Speaking of research...

Power in revisiting and sharing my own work. I'd written about the case study findings that became my doctoral dissertation early in the blog's life. (I launched this site as I was completing data collection and writing the dissertation.) Sharing my findings when they were fresh helped me process and connect them to other settings. But two things were true in 2009. One, I had far fewer readers who could benefit from the information. Two, I still was too close to the experience to fully grasp what those practice connections might really be.

Re-examining that work in a year focused on board learning environments made sense. What I didn't expect was the positive response (both social media interactions and page views) from a broader audience. I also underestimated the personal value of reflection fueled by additional years of experience and study. I took a blank slate approach to writing the posts this year about key findings from that research, analyzing and applying them through wiser and more experienced eyes rather than simply rewriting the original posts.

The true shock? Response to a summertime, mid-week "learning theory to governance practice" series. I'd long wished that I could translate some of the key theoretical perspectives that formed my literature review into governance practice ideas. But I hesitated, fearing that diving too deeply into the theoretical pond might alienate readers - not that it would be over your heads, but that you'd find no practical value in the exercise.

Because offering a theoretical foundation felt like an essential part of the year's focus, I took the plunge. To say that I was shocked by interest in those posts would be an understatement. Not only did readers not avoid those entries, you apparently brought friends. Page views skyrocketed with each successive series post. What I took away from that observation was affirmation of my default assumptions about my readers, and nonprofit board members generally. You're smart, dedicated community leaders who want to be stretched in ways that enhance your effectiveness and impact. We should never, ever talk down to you. You want to understand the context and information that increases your leadership effectiveness.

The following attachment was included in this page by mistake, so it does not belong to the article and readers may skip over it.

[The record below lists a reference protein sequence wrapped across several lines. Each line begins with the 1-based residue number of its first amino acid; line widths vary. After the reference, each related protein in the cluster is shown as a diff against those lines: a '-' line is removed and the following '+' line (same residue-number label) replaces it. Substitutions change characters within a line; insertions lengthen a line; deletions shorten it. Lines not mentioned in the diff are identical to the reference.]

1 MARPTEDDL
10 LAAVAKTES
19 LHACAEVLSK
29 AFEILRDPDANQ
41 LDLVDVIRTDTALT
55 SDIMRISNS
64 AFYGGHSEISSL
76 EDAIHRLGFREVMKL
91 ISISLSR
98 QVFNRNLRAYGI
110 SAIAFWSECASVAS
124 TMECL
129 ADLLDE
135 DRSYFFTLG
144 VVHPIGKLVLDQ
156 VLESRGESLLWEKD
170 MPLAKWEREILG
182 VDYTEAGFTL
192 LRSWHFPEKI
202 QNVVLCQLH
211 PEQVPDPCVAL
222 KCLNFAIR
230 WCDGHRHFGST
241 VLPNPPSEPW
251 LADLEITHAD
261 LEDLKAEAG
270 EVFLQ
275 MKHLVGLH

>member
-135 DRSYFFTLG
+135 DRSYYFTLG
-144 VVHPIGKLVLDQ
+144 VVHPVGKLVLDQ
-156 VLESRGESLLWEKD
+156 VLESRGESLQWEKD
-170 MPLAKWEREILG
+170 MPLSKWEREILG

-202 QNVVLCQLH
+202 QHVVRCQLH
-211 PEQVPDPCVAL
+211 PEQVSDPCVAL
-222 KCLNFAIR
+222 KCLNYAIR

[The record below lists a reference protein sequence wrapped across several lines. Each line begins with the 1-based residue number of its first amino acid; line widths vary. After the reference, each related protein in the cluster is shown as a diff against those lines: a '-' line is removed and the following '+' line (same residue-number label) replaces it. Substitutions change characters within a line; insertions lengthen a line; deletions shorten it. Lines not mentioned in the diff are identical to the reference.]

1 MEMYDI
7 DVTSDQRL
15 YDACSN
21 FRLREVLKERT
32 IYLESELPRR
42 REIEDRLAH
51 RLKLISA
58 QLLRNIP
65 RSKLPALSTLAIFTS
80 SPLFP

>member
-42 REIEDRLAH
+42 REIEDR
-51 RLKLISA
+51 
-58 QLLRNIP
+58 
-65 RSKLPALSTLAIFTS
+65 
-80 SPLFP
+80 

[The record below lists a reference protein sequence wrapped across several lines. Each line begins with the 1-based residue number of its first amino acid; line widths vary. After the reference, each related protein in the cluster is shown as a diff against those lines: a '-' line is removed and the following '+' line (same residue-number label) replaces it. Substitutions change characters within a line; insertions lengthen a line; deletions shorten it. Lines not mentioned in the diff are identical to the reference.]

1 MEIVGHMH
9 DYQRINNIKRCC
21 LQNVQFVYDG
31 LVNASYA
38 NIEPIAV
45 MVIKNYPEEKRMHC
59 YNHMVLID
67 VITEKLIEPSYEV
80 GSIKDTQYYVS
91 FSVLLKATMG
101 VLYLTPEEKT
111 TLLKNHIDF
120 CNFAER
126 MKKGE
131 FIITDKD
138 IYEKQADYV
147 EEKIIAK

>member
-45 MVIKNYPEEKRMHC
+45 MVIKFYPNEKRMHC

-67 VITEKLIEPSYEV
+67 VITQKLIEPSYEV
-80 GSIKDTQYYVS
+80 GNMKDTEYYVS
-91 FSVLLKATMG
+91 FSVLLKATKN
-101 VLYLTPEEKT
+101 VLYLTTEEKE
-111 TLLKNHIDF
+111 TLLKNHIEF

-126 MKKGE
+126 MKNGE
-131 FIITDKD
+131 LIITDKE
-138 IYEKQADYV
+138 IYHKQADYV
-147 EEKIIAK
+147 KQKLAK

And finally, a logical next step...

There is a need for, and openness to, practice-focused translation and application of governance research. I've known that for as long as I've been studying nonprofit boards. But the reception that posts related to my research, and to adult learning perspectives shared across the year, affirmed that.

While I'll never turn this site into a theoretical swampland, I now have a vision of how social platforms like this blog can help bridge the governance theory/practice divide. Early efforts to use Blab to introduce readers to expert researcher friends and their work is one novel (for me, at least) way to facilitate that bridge. A renewed commitment to exploring practice-friendly ways to share both governance and adult learning research is a welcome outcome for me. I started this blog on that premise. After this year, I'm seeing an expanded potential for that work.